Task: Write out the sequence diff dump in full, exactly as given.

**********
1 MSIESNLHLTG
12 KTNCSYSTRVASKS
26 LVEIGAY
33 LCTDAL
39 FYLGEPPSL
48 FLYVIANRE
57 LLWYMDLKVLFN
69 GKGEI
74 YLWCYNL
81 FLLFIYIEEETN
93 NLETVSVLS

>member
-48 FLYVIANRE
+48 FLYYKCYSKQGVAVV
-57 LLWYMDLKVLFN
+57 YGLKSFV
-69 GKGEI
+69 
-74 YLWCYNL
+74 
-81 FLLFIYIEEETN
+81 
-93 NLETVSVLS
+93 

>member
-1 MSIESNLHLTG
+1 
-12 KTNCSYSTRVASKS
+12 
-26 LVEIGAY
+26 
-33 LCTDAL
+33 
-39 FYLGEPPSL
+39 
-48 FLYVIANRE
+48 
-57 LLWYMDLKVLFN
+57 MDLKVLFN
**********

1 MSIESNLHLTG
12 KTNCSYSTRVASKS
26 LVEIGAY
33 LCTDAL
39 FYLGEPPSL
48 FLYVIANRE
57 LLWYMDLKVLFN
69 GKGEI
74 YLWCYNL
81 FLLFIYIEEETN
93 NLETVSVLS

>member
-48 FLYVIANRE
+48 FLYYKCYSKQGVAVV
-57 LLWYMDLKVLFN
+57 YGLKSFV
-69 GKGEI
+69 
-74 YLWCYNL
+74 
-81 FLLFIYIEEETN
+81 
-93 NLETVSVLS
+93 

>member
-1 MSIESNLHLTG
+1 
-12 KTNCSYSTRVASKS
+12 
-26 LVEIGAY
+26 
-33 LCTDAL
+33 
-39 FYLGEPPSL
+39 
-48 FLYVIANRE
+48 
-57 LLWYMDLKVLFN
+57 MDLKVLFN